Friday, March 9

Letters to Heaven by Calvin Miller

Reaching Beyond the Great Divide ... Inspiration to make your earthly experience more heavenly.

Have you ever felt a sense of unfinished business with those who have preceded you into eternity? Ever wished you could have even a few minutes to articulate your love and appreciation for their impact on your life? In Letters to Heaven, best-selling author Calvin Miller inspires us all to say what we haven’t yet said to those who brought a brightness to our lives or challenged us to live more fully through their own.

In these touching, provocative, and uplifting letters, he poignantly and personally remembers legends such as Johnny Cash, C. S. Lewis, and Farrah Fawcett, along with close friends, family members, and others who influenced him along the way. Even more, he offers timely perspective for each of us, showing us how to live and love now—mindful that eternity is only a step away.

These moving tributes are not only compelling reminders to speak our words of gratitude while there is still time. They also combine beautiful lessons for this life with uplifting promises for the next.

Calvin Miller is a best-selling author with nearly 4 million books in print. Praised by such well-known voices as Max Lucado and Eugene Peterson, Miller travels and speaks all over the world and is a former professor of preaching and pastoral ministry at Samford University’s Beeson Divinity School. He and his wife make their home in Birmingham, Alabama.



Letters to Heaven is an unusual kind of book. Calvin Miller has written letters to a selection of people who have already died but they somehow influenced his life. Some of them he knew personally, while others he admired from a distance. This book is full of things he would say if he could see them face to face.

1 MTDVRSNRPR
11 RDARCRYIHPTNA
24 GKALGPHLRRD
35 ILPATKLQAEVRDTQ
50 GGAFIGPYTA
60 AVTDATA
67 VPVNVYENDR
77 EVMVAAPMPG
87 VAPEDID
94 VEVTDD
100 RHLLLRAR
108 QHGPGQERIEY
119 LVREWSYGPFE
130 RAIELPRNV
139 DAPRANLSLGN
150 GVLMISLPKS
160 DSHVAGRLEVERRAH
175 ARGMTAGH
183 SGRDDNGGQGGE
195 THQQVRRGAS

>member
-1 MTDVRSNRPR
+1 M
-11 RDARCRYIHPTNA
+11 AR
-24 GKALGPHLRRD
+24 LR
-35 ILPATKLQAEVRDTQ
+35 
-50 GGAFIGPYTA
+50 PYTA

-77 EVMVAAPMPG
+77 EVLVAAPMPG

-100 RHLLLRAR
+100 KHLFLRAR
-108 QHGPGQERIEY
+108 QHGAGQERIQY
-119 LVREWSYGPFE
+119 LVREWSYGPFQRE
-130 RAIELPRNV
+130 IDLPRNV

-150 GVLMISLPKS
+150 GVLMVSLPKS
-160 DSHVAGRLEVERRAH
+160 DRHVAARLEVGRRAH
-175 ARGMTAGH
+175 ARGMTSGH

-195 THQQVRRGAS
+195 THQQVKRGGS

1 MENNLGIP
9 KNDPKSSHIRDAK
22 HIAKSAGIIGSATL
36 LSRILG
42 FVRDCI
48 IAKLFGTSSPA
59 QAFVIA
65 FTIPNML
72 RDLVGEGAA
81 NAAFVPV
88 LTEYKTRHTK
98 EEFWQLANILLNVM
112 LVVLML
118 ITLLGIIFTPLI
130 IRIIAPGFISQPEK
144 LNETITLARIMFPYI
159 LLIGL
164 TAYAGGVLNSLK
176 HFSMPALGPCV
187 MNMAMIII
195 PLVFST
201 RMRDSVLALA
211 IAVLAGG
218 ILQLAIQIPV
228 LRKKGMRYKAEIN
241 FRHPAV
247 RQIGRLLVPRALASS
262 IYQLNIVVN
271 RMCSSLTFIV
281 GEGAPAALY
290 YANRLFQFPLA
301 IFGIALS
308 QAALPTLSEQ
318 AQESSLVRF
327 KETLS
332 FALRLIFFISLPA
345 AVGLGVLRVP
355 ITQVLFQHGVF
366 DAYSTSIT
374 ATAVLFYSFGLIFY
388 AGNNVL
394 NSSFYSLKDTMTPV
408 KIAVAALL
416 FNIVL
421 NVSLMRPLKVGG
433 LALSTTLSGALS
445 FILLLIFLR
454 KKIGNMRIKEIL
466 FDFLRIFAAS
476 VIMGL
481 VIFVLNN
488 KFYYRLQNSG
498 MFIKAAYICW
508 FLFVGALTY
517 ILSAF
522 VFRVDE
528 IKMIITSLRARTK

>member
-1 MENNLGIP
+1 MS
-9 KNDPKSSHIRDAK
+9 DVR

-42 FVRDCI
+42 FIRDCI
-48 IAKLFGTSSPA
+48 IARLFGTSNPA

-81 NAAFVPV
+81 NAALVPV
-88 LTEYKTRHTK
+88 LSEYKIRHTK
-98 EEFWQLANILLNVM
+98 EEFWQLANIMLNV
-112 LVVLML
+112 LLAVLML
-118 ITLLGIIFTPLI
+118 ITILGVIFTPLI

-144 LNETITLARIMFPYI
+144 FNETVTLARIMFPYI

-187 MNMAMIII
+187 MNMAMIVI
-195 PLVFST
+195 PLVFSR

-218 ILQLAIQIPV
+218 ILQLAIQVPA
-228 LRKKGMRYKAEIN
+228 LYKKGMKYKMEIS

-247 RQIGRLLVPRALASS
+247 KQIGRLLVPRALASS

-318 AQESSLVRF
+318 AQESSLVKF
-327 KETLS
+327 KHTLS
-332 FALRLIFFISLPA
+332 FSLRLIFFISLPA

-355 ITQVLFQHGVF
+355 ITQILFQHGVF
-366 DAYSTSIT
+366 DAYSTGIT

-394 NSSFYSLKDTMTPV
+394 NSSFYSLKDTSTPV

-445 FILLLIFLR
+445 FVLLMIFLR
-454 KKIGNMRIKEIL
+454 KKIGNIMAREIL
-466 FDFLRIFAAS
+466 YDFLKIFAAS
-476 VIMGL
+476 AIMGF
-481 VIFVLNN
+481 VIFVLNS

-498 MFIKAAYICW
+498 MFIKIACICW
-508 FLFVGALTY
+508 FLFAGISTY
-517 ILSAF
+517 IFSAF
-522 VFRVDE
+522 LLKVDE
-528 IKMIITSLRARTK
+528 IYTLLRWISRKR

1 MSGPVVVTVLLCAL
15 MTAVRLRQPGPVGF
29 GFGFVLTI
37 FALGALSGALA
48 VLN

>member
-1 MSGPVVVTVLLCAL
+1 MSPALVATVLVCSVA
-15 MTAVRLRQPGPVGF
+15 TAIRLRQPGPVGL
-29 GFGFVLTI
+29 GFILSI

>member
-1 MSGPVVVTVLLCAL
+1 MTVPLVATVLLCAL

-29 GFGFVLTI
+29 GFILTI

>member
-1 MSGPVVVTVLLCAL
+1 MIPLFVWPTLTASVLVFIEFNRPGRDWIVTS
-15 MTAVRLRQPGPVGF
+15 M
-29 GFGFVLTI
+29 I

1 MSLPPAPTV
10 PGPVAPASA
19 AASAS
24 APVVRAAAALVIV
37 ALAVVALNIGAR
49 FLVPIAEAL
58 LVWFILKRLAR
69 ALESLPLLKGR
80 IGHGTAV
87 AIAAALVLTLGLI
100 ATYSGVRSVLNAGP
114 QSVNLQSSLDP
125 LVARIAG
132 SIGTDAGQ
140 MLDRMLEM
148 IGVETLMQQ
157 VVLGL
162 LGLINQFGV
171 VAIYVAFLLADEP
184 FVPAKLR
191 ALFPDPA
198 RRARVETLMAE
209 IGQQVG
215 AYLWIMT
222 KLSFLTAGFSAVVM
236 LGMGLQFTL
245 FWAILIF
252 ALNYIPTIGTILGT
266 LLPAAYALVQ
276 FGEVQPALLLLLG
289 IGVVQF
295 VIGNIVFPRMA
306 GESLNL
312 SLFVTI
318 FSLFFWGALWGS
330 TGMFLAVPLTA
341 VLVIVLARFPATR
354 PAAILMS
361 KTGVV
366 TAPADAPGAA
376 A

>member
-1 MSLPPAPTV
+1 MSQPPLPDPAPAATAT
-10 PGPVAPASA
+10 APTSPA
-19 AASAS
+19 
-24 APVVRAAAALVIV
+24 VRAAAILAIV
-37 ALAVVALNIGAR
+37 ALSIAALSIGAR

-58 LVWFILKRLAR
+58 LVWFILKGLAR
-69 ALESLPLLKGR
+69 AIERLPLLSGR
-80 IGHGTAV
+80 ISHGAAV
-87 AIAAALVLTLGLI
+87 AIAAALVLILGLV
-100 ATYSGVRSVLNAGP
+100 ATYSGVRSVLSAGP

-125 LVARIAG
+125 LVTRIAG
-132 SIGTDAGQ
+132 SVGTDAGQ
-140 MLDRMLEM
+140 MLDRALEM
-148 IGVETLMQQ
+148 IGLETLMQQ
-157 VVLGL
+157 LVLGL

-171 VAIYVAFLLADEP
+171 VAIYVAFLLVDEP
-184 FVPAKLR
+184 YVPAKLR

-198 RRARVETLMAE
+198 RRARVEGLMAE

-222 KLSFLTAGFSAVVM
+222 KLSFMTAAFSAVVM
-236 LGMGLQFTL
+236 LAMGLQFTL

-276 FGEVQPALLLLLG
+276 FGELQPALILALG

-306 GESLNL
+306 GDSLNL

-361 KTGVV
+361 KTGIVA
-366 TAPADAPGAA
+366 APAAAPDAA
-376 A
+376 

One letter that I really enjoyed was the one titled Bubba and Nola. This is a story of a mother who passionately and patiently cared for her severely handicapped son with cerebral palsy. He passed away when he was twenty years old, and he was never able to care for himself, say his mother's name, or any of the other things that we take for granted with our children.

The letter to Bubba and Nola is filled with the beautiful imagery of their first meeting in heaven, when Bubba is finally able to say hello to his Mom. All the anguish from his time on earth has been replaced with peace and happiness. What an uplifting and inspirational letter!

Some of the letters have a more somber tone, which I found challenging and thought-provoking. In the letter to C.S. Lewis, he had many questions about the last book that Mr. Lewis wrote titled "A Grief Observed". Mr Miller wanted to know if the helplessness expressed in this book was due to Mr. Lewis' deteriorating health or his own personal grief at the loss of his wife.

Letters to Heaven is not a quick and easy read. It is the type of book that should be read slowly, pondered, and digested bit by bit. It challenges us to say what we haven't yet said to people we care about, before it's too late.

Disclosure: Review copy received courtesy of PR by the Book/Worthy Publishing in exchange for my honest review.

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